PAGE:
Matrix Science of London and BioVision of Hannover, Germany said Wednesday that they would jointly develop a bioinformatics tool designed to analyze and process molecular data generated by any brand of mass spectrometer.
"If a lab has different mass spectrometers from different manufacturers there is no software that allows them to get consistent results. Lots of them do the job of peak detection and data processing quite poorly," said David Creasy, director of Matrix Science. "We’ve got a lot of experience with the different types of data from different manufacturers."
Matrix’s first commercially available product, Mascot, offers a search engine that uses mass spectrometry data to identify proteins from primary sequence databases.
BioVision will provide testing and feedback for the new software, which will be developed by Matrix, a small start-up with three employees, said Creasy. BioVision specializes in identifying previously unknown human peptides and determining how they relate to disease. The company’s main research partners include Applied Biosystems and Roche Diagnostics.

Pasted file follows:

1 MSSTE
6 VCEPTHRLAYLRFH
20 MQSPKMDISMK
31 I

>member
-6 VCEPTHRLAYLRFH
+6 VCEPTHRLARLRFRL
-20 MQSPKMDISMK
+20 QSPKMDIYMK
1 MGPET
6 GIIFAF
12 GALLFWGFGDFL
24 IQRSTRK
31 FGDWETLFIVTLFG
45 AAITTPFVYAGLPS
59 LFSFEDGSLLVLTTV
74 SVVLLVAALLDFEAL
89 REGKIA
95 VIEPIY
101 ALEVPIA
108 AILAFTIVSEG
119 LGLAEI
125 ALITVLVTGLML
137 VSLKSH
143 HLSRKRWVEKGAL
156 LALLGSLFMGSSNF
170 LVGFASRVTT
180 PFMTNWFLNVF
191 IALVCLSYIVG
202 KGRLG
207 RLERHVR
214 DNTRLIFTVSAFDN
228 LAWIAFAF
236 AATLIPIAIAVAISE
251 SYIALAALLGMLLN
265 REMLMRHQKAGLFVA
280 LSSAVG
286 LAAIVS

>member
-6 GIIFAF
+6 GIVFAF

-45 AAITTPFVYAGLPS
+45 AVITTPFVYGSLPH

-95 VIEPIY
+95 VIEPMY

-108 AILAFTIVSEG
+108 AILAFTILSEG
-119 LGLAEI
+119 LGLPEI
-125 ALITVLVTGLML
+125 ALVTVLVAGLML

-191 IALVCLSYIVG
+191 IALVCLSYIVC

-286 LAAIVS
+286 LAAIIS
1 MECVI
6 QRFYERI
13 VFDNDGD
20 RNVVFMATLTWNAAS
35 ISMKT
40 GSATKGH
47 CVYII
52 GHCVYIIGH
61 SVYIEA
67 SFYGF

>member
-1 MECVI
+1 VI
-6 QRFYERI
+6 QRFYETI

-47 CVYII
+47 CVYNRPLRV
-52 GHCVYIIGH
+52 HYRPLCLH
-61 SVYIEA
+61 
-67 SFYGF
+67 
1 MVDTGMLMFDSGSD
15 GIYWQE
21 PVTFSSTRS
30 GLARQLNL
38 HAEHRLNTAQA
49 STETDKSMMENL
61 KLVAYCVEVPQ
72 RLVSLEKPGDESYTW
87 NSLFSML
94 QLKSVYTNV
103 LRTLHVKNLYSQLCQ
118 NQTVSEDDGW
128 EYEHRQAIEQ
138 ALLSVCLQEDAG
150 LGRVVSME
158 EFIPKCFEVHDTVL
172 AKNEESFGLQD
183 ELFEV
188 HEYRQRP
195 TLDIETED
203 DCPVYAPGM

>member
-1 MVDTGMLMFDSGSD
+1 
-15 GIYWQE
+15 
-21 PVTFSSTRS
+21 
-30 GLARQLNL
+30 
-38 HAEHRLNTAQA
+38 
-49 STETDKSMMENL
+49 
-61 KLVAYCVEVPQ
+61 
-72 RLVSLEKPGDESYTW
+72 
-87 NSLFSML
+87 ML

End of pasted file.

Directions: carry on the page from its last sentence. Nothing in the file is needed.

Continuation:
Creasy expects the jointly produced tool to be released for commercialization in the middle of 2001. The Imperial Cancer Research Fund serves as a consultant to Matrix.
Creasy noted that several major pharmaceutical companies, such as Glaxo Wellcome, SmithKline Beecham, and Pharmacia, have purchased the company’s Mascot product for use in-house. For researchers willing to work on-line, the software is available free at www.matrixscience.com.